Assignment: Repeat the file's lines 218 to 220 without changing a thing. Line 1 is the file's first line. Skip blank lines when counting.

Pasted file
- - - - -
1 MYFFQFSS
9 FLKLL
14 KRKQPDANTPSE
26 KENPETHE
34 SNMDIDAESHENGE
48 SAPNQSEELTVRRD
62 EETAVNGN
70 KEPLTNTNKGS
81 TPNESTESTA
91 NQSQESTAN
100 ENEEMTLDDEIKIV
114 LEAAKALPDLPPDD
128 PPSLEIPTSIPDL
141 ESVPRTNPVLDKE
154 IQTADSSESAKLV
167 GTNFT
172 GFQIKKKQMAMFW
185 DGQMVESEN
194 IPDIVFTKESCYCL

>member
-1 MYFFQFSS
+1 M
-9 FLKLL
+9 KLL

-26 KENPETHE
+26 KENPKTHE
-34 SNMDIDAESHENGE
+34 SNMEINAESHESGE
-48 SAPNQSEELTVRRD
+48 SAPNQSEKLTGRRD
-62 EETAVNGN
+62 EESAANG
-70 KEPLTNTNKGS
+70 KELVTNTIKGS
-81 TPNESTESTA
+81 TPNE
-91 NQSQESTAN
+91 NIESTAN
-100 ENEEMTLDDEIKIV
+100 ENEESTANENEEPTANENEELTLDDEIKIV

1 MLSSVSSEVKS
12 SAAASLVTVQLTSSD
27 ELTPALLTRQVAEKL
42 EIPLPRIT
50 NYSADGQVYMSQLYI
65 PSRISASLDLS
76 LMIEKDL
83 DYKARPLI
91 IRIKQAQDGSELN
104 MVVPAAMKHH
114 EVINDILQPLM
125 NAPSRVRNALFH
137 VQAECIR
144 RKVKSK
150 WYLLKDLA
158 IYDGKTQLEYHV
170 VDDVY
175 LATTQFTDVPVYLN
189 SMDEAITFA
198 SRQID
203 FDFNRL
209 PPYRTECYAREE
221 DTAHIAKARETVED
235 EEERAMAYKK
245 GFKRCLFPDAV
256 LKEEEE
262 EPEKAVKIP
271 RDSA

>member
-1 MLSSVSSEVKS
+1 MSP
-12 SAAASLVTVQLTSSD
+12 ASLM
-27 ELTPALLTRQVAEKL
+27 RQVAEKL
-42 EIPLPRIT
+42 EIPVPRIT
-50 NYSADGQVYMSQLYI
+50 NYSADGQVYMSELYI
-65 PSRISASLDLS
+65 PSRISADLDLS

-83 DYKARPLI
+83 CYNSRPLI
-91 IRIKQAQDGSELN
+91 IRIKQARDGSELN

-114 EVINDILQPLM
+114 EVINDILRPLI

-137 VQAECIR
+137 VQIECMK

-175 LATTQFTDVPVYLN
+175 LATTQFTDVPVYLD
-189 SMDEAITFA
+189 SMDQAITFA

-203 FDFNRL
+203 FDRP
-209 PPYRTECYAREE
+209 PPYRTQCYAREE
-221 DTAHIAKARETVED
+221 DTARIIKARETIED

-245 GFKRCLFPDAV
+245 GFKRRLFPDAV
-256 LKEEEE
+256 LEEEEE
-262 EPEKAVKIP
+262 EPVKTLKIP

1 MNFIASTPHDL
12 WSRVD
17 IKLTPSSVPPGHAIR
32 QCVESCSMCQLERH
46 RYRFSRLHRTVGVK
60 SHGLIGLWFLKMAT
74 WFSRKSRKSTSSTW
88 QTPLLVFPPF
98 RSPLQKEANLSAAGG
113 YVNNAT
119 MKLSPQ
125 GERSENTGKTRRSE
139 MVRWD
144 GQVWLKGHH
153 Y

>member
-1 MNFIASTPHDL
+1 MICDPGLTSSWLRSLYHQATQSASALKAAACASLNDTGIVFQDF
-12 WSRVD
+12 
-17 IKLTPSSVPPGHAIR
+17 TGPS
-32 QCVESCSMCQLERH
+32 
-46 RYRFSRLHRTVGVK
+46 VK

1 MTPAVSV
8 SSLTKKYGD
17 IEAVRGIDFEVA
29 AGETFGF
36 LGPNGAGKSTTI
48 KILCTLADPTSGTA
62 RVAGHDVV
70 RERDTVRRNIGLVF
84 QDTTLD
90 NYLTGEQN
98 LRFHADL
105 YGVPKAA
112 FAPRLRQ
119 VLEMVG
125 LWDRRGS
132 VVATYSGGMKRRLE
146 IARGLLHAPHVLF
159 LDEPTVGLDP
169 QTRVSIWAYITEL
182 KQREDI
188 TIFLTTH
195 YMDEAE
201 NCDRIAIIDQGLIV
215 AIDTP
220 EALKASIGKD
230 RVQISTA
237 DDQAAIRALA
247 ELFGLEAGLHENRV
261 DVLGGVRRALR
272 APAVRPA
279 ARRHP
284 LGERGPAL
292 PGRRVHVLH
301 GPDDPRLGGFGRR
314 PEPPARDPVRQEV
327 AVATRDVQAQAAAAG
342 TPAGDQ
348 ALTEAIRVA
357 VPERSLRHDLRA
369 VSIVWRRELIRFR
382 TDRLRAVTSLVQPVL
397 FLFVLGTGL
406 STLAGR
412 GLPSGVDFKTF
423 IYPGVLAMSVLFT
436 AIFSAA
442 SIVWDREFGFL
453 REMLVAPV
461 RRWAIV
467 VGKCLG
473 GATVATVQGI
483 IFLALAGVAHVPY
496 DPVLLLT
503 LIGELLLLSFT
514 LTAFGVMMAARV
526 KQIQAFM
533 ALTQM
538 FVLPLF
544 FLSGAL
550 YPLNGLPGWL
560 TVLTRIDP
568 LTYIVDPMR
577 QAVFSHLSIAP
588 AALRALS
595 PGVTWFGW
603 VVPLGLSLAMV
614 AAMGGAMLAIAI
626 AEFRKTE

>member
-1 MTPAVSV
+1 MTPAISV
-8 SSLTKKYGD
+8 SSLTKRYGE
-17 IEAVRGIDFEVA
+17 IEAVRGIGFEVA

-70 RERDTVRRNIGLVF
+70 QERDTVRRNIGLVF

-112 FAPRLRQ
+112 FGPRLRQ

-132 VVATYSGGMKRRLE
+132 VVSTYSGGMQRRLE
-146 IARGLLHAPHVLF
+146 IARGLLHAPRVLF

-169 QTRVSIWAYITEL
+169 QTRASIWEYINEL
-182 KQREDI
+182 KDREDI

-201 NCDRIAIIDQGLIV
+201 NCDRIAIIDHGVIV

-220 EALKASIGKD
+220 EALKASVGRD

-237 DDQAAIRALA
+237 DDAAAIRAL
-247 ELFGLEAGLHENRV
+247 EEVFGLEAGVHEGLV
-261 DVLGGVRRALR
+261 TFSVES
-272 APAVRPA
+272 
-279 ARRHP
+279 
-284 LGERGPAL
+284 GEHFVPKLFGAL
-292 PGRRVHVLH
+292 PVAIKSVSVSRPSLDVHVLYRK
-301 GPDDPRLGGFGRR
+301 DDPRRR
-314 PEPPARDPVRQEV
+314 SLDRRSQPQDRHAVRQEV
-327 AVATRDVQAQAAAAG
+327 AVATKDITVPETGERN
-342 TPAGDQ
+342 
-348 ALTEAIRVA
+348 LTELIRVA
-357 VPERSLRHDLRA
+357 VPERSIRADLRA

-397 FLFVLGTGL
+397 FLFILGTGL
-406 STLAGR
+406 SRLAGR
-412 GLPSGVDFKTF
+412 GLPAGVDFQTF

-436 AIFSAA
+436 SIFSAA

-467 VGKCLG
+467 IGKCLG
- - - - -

+182 KDREDI

-201 NCDRIAIIDQGLIV
+201 NCDRIAIIDHGVIV